Average Abu Dhabi office rents slump by 11.5% in 2017

New Knight Frank report says vacancies likely to rise as extra 80,000 sq m of office space is forecast in 2018
Average Abu Dhabi office rents slump by 11.5% in 2017
By Staff writer
Thu 02 Nov 2017 01:30 PM

Average rents in Abu Dhabi’s office market continue to decline although recent positive macroeconomic data may mean a more optimistic outlook for the sector in the coming year, according to a new report.

Real estate consultants Knight Frank said that in the year to the end of September, average grade A rents across the city have fallen by 11.5 percent.

Prime market rents in Q3 on average stood at AED1,774 per sq m per year, Grade A at AED1,150 while citywide rents averaged AED1,167.

Taimur Khan, senior analyst, said Q3 vacancy rates remained relatively stable at 23 percent, given that supply is forecast to increase by up to an additional 80,000 square metres in 2018, adding that the overall vacancy rate is set to increase slightly.

"On the back of continued sluggish economic performance, Abu Dhabi’s occupier rental rates continued to trend down across all segments of the market. With weaker demand from the public sector and oil sector firms being the most significant factor underpinning the trend," he said.

He added: "Activity in the market continues regardless of these major cutbacks, however the vast majority of space requirements are in the 100 sq m to 500 sq m range with general trading and professional trading firms making up the majority of demand."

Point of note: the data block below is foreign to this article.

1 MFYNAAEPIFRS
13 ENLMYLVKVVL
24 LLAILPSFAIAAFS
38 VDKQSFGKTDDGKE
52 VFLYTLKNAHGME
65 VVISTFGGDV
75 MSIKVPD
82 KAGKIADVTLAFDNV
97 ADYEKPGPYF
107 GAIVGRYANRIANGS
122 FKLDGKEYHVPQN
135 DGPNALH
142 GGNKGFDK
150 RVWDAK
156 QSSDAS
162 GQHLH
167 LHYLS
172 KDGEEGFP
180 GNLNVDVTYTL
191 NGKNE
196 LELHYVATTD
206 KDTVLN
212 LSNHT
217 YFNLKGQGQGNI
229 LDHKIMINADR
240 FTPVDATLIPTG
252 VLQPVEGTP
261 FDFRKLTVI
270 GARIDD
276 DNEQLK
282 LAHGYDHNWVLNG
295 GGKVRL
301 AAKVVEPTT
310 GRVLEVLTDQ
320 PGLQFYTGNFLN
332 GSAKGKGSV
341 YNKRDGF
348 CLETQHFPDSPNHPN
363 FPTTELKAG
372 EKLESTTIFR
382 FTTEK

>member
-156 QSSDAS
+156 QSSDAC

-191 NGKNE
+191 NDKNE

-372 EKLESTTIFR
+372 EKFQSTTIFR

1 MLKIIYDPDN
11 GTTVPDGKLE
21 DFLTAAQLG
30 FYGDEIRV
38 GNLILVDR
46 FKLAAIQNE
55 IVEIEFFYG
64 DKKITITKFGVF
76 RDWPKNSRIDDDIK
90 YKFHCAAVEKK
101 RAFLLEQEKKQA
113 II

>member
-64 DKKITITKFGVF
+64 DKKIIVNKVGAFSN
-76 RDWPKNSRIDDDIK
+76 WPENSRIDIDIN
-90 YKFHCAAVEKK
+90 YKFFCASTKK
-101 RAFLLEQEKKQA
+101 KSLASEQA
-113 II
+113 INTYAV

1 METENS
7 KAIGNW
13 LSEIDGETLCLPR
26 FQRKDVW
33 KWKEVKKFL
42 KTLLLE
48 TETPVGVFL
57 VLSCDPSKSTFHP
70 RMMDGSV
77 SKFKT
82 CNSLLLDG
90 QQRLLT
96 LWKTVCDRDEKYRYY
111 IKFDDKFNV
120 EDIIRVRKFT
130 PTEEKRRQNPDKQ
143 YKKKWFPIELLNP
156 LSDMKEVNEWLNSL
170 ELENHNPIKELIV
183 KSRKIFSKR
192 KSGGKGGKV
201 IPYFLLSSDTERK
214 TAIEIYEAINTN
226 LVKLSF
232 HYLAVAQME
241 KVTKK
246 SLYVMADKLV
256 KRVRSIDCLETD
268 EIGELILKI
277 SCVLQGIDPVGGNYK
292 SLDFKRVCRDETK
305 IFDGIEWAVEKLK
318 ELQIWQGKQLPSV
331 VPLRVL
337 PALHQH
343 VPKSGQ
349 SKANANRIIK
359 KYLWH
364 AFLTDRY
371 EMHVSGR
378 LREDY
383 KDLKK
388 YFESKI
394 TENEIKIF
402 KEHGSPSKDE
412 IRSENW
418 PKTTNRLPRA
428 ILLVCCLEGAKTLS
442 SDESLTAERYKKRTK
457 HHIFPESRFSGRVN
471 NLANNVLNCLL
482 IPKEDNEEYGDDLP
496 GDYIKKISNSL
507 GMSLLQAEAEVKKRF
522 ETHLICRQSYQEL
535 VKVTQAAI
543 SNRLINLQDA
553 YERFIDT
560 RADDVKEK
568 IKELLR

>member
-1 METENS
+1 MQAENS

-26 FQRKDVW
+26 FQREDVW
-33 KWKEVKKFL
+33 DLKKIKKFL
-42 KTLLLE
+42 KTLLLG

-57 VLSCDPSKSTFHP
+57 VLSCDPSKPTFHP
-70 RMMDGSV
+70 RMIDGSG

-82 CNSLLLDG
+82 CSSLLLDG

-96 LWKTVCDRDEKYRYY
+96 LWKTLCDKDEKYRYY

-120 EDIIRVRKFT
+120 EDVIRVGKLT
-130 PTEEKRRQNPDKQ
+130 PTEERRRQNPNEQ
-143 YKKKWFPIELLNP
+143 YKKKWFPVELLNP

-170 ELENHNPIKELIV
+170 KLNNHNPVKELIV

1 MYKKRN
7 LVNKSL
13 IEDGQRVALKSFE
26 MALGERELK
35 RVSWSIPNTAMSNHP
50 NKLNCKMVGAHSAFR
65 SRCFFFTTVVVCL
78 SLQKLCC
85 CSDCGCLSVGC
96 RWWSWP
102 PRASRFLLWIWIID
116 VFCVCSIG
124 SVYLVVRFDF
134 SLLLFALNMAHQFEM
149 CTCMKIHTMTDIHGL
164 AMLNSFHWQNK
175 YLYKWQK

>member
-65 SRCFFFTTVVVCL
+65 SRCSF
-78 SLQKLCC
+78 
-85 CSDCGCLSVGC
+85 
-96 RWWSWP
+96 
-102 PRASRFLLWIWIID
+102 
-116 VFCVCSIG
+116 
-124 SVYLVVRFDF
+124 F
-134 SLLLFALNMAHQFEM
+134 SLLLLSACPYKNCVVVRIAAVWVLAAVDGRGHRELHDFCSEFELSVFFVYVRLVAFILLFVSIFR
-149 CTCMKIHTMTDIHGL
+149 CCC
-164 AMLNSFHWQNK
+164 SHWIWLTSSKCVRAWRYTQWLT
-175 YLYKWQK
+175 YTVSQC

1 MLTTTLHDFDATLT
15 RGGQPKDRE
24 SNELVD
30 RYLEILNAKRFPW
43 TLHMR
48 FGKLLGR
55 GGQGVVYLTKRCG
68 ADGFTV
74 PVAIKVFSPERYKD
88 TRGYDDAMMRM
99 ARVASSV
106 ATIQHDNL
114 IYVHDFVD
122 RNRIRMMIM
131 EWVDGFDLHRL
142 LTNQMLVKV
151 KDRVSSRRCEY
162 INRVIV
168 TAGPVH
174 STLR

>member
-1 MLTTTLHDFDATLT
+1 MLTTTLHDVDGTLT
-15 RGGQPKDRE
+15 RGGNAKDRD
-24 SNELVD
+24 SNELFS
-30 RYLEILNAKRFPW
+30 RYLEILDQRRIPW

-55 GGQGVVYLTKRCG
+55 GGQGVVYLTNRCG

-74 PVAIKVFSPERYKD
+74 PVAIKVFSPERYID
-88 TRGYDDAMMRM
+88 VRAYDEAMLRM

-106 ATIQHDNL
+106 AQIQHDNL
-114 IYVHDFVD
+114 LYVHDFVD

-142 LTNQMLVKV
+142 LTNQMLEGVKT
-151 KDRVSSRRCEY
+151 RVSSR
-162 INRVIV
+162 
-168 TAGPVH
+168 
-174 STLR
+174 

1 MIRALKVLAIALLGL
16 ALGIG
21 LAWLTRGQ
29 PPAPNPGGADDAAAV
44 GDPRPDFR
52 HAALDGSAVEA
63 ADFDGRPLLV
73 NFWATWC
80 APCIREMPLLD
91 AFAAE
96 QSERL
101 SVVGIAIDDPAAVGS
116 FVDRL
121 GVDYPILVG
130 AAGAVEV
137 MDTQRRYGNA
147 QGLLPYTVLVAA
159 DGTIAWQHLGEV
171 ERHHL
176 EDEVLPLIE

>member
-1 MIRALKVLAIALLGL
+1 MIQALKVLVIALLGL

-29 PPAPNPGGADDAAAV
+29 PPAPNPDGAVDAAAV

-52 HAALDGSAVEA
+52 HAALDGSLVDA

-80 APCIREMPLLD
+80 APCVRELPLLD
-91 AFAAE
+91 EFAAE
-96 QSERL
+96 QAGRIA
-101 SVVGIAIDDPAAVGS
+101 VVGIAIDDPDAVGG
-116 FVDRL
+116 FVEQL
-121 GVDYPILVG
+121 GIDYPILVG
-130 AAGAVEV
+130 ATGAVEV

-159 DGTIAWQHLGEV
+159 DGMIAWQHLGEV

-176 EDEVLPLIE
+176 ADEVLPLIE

Knight Frank said the short to medium term outlook for Abu Dhabi’s office market remains negative, not all of the forecast supply is expected to come to fruition.

According to data from MEED Projects, the value of projects awarded in the office sector in 2017 has significantly decreased in comparison to projects awarded in 2016.

Matthew Dadd, head of commercial leasing and agency at Knight Frank said: "The slowdown in new supply could provide a floor to rental values across the capital in the long run. This is particularly the case in the Prime and Grade A segment, where supply is already somewhat limited. These segments of the market begin to bottom out at a faster rate compared to the mainstream market."

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